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Trailblazer Mike McIntyre in the iconic black hoodie
Discover how you, like Trailblazer Mike McIntyre, can learn new technology to find success with Salesforce.
Trailblazer Story

This Olympic Gold Medalist Used Continuous Learning To Change His Business

Now Trailblazer Mike McIntyre is sharing tips that’ll help you learn new skills and grab new opportunities.

The best business lessons Trailblazer Mike McIntyre ever learned came while he was on a 22-foot sailboat.

Ten months before the 1988 Olympic Games, he got a call inviting him to partner with another British sailor and compete in the Star class, a boat that is among the most complicated in the world to learn how to race. It was very different from the smaller boat class Mike had competed in for most of his life and was supposed to take 10 years to learn.

Mike not only embraced the challenge – he won a gold medal for Team GB.

From gold medalist to Salesforce Partner

All these years later, he’s still talking about seizing opportunities and learning new skills quickly, only now it’s as a Salesforce Partner. Mike is managing director and co-founder of Xenogenix, a highly-rated Salesforce consultancy based in southern England.

The company launched in 2002 doing general business-process consulting but reinvented itself 5 years later after becoming a Salesforce customer. Mike saw the potential of the platform then – and the need for companies to learn how to tailor it to their needs.

That is probably the biggest single opportunity I’ve ever seen and grabbed with both hands. It was a complete change of the business.

Learning how to use new technology, Mike realized, can feel as daunting to some people as trying to master the Star class. By continuing to add to his skill set with Trailhead, Salesforce’s free online learning platform, and by becoming multiple Salesforce-certified, Mike is able to show other companies how to make Salesforce work for them.

It all starts with opening their eyes to the potential of the technology. The most successful clients Mike serves take an end-to-end view of their companies and use Salesforce to break down barriers between departments. “There’s a big opportunity for a lot of businesses to embrace that approach more,” he said.

Want to learn more from Mike? Here are a few lessons from his Team GB experience that you can apply to your Salesforce success today.

Be ready to grab opportunities

Mike, who competed in a different boat at the 1984 Olympic Games, likened the lesson to the one he imparted on his daughter, Eilidh, shortly before she left to compete for Team GB in sailing at the Olympic Games in Tokyo this summer.

“When you’re out there in the regatta, there are going to be opportunities coming your way and you need to be open to them, looking for them, and you need to grab them with both hands,” he said. “And that’s quite a good thing to carry into business as well. The businesses need to be continually looking for ways to do things better.”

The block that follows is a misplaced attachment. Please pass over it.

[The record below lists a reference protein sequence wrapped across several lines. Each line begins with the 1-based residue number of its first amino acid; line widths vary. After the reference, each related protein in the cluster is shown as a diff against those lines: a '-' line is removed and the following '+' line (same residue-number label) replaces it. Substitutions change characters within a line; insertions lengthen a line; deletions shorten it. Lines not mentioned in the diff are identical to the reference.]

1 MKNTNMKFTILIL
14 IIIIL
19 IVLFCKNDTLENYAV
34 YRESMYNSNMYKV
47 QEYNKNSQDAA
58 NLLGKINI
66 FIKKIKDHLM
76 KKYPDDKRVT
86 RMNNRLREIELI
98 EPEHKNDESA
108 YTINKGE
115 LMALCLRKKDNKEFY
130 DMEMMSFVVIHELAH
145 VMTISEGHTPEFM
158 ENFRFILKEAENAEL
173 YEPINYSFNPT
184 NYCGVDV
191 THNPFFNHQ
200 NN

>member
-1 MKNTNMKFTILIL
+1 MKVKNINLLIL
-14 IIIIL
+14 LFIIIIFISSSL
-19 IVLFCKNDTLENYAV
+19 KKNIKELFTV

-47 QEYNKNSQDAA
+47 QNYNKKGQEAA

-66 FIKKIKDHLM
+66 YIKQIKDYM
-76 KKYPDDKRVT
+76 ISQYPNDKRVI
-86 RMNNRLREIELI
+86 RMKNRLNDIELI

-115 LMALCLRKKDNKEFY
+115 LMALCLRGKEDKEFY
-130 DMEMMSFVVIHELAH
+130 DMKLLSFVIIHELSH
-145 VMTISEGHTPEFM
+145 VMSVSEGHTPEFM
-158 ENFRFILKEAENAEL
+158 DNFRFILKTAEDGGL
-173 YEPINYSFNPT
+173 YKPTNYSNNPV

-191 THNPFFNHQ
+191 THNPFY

Eilidh McIntyre went on to win a gold medal in the 470 class

Embrace continuous learning

By 1987, it would have been easy for Mike to consider the learning phase of his sailing career finished. He had won multiple national championships in the Finn class and could have simply focused on competing in what he already knew. It took a learner’s mindset to win gold – which Mike believes is even more important when working with technology.

Particularly with the Salesforce Platform, there’s always a better way. The platform’s changing all the time.

He cited Salesforce Flow – an application that helps users automate business processes – as one example of a product he thought he knew, only to see its capabilities expand dramatically.

Focus on what matters

The biggest lesson Mike took from his sailing experience was the value of identifying and prioritizing which learning tasks are truly essential. He didn’t know everything about the Star boat in 10 months – but he mastered the aspects of it he needed to win a race. Today, he tells employees to apply that idea on Trailhead.

You can definitely speed up and slow down your learning process on Trailhead, depending on how familiar you already are with the subject.

He shared, “So I think the important thing is to really identify the key things that you need to learn and find the right modules and trailmixes to actually just learn that information.”

Leverage your network

To learn new skills quickly, everyone needs a little help sometimes. 

In 1988, Mike found it by leaning on his teammate’s network within the sailing community. They enlisted a Dutch training partner who was good at sailing in heavy winds and a German who excelled in light winds to prepare for different weather conditions. “They didn’t really see us as a threat, so they would tell us things they wouldn’t tell anyone else,” he said.

The dynamic is similar within the Trailblazer Community, only you don’t need to lean on existing relationships. Trailblazers provide a built-in support network for each other, often helping strangers with questions large and small.

Follow Mike on the Trailblazer Community at

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